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How to Become a Police Commander

by Clayton Browne, studioD

If you have your sights set on becoming a police commander, you will have to pay your dues. The police commander is the second-in-command of a police force, and commanders typically have at least eight to 10 years experience in law enforcement. Most larger cities will have several commanders or assistant police chiefs, often in charge of a particular division. Police commanders have usually earned one or more law-enforcement management-related certifications, and typically have a bachelor's degree or even a master's degree.

Earn a bachelor's degree in criminal justice, public administration or a related field. Although a degree is not required to become a police officer, police commander positions nearly always require an undergraduate degree.

Apply to your local police force, complete your police academy training and work as a police officer for several years to gain experience and seniority. After you get a couple of years experience under your belt, you can apply to become a detective or sergeant, and in another five to seven years work your way up to captain or inspector.

Earn at least one law enforcement management-related certification when you meet the experience requirements for admission to the program. The FBI Law Enforcement Command College is one highly regarded program, and most states also offer police management certification programs.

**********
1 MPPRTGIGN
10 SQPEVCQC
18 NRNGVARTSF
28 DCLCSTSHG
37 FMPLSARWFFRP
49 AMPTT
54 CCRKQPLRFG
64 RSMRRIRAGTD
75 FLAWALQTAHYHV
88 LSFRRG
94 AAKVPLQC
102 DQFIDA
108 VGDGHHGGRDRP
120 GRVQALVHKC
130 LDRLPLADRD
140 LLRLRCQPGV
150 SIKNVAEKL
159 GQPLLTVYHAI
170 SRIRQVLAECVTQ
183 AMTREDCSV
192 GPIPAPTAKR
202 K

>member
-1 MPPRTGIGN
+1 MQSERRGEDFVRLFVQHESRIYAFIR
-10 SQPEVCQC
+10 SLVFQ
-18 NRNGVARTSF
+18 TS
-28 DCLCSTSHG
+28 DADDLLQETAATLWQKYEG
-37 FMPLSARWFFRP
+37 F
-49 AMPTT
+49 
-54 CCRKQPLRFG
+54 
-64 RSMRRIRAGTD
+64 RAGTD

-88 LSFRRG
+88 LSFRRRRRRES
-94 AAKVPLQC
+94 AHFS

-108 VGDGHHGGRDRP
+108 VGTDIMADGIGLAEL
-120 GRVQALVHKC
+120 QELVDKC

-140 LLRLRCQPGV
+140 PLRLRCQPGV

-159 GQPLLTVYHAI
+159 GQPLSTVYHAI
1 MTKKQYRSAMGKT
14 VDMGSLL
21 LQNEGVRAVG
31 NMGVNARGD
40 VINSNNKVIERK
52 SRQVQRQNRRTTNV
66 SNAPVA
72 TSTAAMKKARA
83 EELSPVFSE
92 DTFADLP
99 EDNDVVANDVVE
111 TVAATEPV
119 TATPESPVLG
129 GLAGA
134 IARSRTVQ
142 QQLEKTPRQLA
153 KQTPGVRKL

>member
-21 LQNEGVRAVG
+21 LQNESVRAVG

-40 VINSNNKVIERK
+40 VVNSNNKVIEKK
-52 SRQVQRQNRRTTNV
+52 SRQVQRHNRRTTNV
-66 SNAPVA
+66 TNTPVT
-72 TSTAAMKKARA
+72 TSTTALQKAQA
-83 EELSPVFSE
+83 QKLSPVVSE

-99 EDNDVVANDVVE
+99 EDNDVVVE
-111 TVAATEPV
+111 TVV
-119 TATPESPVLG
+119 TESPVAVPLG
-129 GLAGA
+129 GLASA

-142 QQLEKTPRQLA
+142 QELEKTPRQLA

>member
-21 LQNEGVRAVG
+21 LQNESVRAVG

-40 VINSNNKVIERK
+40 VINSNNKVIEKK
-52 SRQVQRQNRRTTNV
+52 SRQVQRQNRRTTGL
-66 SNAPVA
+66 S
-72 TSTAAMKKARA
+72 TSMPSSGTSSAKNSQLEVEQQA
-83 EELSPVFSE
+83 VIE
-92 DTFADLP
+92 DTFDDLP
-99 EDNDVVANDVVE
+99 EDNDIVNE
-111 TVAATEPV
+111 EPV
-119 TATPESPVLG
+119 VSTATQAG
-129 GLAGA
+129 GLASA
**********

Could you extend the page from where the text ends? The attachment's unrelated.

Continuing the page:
Apply for a police commander position when you have at least five years of experience at the level of sergeant or above. If you work on a major metropolitan police force, there might be as many as six to eight police commander positions, but smaller communities will typically only have one or two assistant police chiefs. You might have to relocate to get the position you want unless you are willing to wait several years for a position to open up.


  • Contribute to the community outside of your job. Volunteer to work with disadvantaged youth or serve on the board of directors of one or more nonprofit organizations. Hiring decisions for senior police officers are often made at the city council level, and can be positively influenced by factors such as community participation and a network of well-connected supporters.

About the Author

Clayton Browne has been writing professionally since 1994. He has written and edited everything from science fiction to semiconductor patents to dissertations in linguistics, having worked for Holt, Rinehart & Winston, Steck-Vaughn and The Psychological Corp. Browne has a Master of Science in linguistic anthropology from the University of Wisconsin-Milwaukee.

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